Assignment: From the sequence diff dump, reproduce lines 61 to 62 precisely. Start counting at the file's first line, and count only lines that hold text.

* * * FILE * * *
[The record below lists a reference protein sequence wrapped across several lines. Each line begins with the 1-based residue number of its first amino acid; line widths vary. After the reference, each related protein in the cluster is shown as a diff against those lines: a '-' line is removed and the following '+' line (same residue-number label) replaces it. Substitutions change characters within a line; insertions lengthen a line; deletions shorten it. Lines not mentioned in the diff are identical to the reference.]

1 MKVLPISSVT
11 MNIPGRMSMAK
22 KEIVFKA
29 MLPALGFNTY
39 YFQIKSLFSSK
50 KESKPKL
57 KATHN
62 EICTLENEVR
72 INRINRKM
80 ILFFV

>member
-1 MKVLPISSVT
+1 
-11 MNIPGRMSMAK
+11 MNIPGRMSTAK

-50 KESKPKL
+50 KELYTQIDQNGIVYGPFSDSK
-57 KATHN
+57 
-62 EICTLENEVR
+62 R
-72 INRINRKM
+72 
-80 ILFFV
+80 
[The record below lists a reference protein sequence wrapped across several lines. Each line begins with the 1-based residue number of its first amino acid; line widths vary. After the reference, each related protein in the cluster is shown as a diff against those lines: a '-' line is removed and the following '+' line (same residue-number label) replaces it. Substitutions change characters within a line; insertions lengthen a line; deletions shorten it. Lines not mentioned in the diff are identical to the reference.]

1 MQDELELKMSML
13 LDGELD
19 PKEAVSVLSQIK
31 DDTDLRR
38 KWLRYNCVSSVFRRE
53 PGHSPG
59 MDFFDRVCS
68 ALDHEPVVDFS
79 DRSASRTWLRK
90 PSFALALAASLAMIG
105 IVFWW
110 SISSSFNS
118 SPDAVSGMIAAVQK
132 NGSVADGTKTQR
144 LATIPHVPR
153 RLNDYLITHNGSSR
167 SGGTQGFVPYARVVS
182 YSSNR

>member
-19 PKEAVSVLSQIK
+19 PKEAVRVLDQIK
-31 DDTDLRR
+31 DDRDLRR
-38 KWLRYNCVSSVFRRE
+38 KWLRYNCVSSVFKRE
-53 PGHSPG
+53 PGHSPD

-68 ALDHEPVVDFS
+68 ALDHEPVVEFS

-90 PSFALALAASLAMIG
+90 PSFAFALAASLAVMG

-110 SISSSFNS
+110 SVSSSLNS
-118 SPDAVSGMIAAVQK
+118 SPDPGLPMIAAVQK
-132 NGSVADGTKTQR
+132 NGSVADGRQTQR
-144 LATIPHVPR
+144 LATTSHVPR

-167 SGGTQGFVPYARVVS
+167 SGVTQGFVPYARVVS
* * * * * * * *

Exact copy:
-118 SPDAVSGMIAAVQK
+118 SPDPGLPMIAAVQK